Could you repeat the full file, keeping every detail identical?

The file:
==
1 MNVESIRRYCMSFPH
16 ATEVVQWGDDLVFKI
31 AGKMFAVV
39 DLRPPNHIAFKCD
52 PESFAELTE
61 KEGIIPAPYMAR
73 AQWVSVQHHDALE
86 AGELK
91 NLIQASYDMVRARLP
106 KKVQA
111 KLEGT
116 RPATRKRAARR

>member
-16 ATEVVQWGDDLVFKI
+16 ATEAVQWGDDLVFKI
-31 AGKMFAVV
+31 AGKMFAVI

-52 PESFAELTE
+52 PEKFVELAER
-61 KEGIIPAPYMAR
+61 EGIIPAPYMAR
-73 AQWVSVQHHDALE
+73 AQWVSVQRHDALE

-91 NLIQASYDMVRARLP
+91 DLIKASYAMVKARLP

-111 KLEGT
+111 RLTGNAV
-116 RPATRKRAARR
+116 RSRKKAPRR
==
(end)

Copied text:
1 MNVESIRRYCMSFPH
16 ATEVVQWGDDLVFKI
31 AGKMFAVV
39 DLRPPNHIAFKCD
52 PESFAELTE
61 KEGIIPAPYMAR
73 AQWVSVQHHDALE
86 AGELK
91 NLIQASYDMVRARLP
106 KKVQA
111 KLEGT
116 RPATRKRAARR

>member
-16 ATEVVQWGDDLVFKI
+16 ATEAVQWGDDLVFKI
-31 AGKMFAVV
+31 AGKMFAVI

-52 PESFAELTE
+52 PEKFVELAER
-61 KEGIIPAPYMAR
+61 EGIIPAPYMAR
-73 AQWVSVQHHDALE
+73 AQWVSVQRHDALE

-91 NLIQASYDMVRARLP
+91 DLIKASYAMVKARLP

-111 KLEGT
+111 RLTGNAV
-116 RPATRKRAARR
+116 RSRKKAPRR